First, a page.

Spooktober 22, Day 3: The Mist

Alright, beasties. It’s that spooky time of year again. For this edition of Spooktober, I’m going to do a post a day but, like a great haul after trick or treating, I’m hoping to mix it up and deliver some surprises. There’ll be reviews, new or old, seen/unseen, TV or film. There may also be lists, audio, or video, depending on my wicked mood. I hope you’ll enjoy it and remember: stay spooky.

Ah, The Mist. This is one of those middle-higher-tier Stephen King adaptations that occasionally seems to be overlooked. It’s a hell of a hook though, and with an amble of scares and discomforting creatures (and the people, oh the people) it’s one that I love.

source: Metro-Goldwyn-Mayer

David (Thomas Jane) is an artist living in a small coastal Maine town. After a hurricane knocks a tree into their home he heads into town with his young son Billy (Nathan Gamble) and neighbor with whom he has an estranged relationship with Brent (Andre Braugher) for supplies. Once inside the grocery store, a strange mist rolls into town, and with it, fear. Fear of what’s within.

When Dan (Jeffrey DeMunn) comes in yelling that something in the mist took someone, the paranoia, confusion, and uncertainty grow. The inhabitants of the store are terrified of the unknown, while some play it off as some sort of misunderstanding. However, when some witness a tentacle attacking in a back room, others are more convinced that this isn’t a natural, foggy, occurrence.

What makes The Mist so intriguing is the actions and responses of those in crisis. Most of the film is set in this enclosed grocery store with a variety of personalities, and people with their own ideas of what’s happening. Included is Mrs. Carmody (Marcia Gay Harden) whose religious prophecies bring many to her call. Others think it’s something to do with the military facility on the mountain.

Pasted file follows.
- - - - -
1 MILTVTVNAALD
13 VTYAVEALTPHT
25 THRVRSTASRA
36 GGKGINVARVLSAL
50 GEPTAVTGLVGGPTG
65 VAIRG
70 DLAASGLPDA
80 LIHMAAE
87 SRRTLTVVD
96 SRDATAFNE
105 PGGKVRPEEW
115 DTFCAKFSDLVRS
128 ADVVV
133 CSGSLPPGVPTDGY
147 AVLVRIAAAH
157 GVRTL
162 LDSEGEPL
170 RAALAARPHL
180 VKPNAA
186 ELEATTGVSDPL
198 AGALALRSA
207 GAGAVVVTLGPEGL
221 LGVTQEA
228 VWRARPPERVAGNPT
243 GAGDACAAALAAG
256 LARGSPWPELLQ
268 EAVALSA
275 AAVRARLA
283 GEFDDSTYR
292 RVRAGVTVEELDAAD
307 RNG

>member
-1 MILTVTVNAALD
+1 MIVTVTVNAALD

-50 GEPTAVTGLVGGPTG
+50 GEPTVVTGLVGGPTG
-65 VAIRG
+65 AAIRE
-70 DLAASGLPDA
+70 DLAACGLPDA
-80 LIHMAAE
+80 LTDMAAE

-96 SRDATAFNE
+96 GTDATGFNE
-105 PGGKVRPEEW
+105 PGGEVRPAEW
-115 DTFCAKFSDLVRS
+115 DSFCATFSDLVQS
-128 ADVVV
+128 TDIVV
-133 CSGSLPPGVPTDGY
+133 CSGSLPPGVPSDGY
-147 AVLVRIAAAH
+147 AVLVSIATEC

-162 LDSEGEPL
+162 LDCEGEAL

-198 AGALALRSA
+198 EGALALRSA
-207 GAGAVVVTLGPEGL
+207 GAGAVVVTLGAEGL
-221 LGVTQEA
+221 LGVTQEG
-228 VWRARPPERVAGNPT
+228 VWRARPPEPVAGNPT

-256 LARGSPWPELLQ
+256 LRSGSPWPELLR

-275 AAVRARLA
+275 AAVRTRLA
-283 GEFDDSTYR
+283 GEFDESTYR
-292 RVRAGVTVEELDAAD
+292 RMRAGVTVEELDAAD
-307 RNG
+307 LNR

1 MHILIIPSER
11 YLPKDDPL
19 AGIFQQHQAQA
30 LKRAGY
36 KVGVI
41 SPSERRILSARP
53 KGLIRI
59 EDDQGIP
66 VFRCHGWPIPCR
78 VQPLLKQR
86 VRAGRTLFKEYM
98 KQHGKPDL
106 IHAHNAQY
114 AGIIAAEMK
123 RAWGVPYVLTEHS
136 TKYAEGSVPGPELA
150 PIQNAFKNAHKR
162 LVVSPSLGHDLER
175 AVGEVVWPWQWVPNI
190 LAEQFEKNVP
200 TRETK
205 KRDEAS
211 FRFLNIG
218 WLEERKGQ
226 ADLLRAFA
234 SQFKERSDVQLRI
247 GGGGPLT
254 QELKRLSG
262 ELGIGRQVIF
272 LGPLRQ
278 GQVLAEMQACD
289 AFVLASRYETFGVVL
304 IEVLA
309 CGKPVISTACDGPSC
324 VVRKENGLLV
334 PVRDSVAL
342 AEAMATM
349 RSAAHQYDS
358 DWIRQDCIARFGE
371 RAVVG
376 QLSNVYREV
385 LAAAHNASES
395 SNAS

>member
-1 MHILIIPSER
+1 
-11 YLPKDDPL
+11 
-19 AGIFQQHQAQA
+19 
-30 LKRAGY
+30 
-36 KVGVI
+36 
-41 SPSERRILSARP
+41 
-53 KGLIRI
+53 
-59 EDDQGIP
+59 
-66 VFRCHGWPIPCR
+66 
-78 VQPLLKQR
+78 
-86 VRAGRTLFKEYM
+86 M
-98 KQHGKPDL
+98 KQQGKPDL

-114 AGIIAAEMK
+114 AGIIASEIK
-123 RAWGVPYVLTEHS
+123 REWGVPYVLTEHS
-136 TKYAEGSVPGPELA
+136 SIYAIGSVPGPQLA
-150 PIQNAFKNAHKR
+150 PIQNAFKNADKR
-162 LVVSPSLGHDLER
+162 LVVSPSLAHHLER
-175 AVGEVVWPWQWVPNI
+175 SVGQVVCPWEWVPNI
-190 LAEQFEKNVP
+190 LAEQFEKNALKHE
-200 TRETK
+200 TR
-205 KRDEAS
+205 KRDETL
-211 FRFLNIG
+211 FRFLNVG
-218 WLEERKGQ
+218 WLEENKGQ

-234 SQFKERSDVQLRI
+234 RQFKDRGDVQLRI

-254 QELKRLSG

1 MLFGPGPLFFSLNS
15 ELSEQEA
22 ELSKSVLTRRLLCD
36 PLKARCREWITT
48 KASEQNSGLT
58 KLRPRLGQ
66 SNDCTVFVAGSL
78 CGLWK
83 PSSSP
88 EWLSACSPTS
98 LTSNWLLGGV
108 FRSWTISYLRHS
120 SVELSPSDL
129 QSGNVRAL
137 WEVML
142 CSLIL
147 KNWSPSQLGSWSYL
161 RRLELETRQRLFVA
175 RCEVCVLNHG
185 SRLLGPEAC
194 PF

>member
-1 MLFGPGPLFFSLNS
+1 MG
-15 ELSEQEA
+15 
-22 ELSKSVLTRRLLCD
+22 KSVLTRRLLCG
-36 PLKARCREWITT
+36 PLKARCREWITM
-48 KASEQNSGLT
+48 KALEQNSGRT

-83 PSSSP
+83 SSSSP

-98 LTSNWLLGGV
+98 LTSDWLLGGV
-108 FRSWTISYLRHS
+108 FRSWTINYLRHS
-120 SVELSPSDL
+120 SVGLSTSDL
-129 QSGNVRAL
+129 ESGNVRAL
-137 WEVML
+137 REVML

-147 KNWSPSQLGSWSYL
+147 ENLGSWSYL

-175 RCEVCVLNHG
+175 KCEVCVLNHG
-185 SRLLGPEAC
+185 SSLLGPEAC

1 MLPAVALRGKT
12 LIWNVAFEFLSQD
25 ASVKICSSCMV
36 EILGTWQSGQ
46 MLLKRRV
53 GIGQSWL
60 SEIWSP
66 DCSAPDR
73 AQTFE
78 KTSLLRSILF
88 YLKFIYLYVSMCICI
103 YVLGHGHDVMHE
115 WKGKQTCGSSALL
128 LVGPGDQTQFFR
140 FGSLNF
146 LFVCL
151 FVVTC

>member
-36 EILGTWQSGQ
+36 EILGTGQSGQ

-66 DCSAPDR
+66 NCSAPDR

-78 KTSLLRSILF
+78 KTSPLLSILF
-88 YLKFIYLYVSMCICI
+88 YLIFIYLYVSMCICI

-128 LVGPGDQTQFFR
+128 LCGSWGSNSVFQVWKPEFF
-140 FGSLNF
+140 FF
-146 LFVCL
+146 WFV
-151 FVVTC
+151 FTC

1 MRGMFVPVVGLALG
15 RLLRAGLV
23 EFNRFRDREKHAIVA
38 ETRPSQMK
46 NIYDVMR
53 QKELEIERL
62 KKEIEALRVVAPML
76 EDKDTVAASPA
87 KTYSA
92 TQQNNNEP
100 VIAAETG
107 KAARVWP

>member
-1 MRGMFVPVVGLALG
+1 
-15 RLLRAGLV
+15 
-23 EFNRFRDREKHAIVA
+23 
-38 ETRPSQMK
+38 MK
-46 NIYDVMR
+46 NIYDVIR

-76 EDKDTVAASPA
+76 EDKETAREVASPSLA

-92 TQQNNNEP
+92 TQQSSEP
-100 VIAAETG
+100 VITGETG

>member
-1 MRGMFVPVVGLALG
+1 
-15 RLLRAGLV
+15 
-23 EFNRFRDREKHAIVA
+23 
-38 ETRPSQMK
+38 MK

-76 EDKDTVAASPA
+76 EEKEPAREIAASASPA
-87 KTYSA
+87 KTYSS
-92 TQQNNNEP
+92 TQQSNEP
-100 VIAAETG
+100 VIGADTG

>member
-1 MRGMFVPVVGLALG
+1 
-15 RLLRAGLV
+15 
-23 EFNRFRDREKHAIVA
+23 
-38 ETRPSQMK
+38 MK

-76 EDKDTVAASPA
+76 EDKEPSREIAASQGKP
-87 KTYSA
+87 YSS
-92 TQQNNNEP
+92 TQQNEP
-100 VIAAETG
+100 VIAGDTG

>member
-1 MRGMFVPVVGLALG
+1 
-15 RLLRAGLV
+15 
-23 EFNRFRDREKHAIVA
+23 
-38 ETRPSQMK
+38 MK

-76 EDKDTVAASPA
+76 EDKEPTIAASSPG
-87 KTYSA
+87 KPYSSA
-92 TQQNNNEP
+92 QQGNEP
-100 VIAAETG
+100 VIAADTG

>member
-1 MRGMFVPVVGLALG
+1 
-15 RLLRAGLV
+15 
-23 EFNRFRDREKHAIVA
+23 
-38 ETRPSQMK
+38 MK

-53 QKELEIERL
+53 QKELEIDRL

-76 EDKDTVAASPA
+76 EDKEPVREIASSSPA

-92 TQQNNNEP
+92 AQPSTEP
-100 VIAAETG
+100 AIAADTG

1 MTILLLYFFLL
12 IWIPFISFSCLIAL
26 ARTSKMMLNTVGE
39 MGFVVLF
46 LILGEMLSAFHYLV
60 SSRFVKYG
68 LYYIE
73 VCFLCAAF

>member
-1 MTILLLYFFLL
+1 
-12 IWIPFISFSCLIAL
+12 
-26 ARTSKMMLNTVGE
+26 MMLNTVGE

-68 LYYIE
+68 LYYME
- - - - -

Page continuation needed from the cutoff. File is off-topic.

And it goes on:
source: Metro-Goldwyn-Mayer
source: Metro-Goldwyn-Mayer

David and many others, including Amanda (Laurie Holden) and Ollie (Toby Jones) are on the side of a careful, reluctant, and more reasonable belief that whatever it is, it is not good.

Common King collaborator/adapter Frank Darabont writes and directs, utilizing every opportunity to permeate the fear that lies within the unexplainable. As people become more anxious, the need for action is more prominent, and we get glimpses into what’s outside.

The creature effects and mounting tension make for a slick horror where sometimes, the unseen is the scariest of all. Marcia Gay Harden does an incredible job at ratcheting up the already monumental terror. And the trail of mayhem that ensues from words and the seed of doubt that spreads is equally menacing.

source: Metro-Goldwyn-Mayer

Be forewarned, even if you’ve read Stephen King’s story, this ending is different and it packs a hell of a punch. Very few movies have had such a devastating finality, so I feel it my duty to give you the heads up.

Overall, The Mist is a terrifying example of fantastical nightmares coming to life, and the human monsters that crisis can make of us. The acting is on point and the design is a spooky delight. The end will have you screaming.

The Mist is currently streaming on Netflix

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